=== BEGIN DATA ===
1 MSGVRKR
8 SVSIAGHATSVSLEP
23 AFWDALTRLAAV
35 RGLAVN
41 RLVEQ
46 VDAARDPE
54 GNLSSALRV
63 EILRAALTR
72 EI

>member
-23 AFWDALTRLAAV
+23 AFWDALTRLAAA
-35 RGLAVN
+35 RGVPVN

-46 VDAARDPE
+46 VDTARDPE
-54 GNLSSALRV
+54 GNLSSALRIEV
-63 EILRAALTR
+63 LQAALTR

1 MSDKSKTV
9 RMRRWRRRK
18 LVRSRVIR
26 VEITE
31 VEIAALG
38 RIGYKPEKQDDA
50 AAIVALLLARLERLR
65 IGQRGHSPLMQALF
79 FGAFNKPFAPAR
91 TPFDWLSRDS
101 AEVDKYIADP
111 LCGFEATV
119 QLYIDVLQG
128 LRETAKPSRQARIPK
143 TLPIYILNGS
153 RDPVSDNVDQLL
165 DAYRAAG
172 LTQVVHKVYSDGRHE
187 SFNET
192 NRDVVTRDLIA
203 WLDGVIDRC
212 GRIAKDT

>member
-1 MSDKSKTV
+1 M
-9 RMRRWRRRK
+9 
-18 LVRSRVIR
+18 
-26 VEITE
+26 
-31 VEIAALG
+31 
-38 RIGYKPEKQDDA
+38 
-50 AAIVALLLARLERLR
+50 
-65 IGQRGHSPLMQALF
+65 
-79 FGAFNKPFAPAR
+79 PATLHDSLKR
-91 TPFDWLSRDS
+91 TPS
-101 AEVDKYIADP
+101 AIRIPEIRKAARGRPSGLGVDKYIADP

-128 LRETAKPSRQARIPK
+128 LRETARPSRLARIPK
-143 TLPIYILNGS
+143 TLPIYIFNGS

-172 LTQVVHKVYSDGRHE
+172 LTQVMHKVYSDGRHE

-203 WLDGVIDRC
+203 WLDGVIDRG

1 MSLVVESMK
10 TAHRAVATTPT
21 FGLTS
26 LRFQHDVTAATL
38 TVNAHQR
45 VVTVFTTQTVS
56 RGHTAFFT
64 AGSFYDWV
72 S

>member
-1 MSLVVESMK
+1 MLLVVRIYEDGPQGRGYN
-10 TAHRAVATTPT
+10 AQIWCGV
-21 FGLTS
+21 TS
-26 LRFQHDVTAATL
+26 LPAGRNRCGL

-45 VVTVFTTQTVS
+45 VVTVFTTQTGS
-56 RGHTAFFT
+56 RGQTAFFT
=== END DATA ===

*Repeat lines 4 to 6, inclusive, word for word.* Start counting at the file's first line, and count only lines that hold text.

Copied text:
35 RGLAVN
41 RLVEQ
46 VDAARDPE